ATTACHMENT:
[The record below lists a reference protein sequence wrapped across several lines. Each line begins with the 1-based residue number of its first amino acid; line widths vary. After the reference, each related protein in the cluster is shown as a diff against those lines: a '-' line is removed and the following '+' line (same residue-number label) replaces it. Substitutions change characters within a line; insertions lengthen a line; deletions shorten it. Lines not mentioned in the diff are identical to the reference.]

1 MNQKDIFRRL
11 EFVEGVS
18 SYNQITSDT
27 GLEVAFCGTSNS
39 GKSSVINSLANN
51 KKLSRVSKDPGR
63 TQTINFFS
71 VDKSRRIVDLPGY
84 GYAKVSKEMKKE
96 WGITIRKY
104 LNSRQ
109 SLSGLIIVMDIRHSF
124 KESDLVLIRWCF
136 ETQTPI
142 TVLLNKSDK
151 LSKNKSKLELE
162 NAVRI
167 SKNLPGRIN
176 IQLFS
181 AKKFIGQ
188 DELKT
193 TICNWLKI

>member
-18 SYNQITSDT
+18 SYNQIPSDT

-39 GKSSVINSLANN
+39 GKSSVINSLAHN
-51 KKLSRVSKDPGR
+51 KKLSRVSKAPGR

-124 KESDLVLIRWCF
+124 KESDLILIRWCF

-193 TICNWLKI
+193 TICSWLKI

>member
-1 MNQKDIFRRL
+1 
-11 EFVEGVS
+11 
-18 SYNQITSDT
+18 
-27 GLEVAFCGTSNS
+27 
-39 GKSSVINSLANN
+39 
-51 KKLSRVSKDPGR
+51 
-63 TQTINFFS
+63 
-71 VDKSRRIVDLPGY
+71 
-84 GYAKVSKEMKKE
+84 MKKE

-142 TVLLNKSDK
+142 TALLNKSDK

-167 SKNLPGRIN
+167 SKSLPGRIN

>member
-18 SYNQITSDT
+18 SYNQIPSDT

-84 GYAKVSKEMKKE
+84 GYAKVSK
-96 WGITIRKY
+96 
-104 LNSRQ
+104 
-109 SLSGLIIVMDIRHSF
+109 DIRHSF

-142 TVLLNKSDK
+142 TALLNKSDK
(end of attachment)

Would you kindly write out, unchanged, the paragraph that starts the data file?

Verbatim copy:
[The record below lists a reference protein sequence wrapped across several lines. Each line begins with the 1-based residue number of its first amino acid; line widths vary. After the reference, each related protein in the cluster is shown as a diff against those lines: a '-' line is removed and the following '+' line (same residue-number label) replaces it. Substitutions change characters within a line; insertions lengthen a line; deletions shorten it. Lines not mentioned in the diff are identical to the reference.]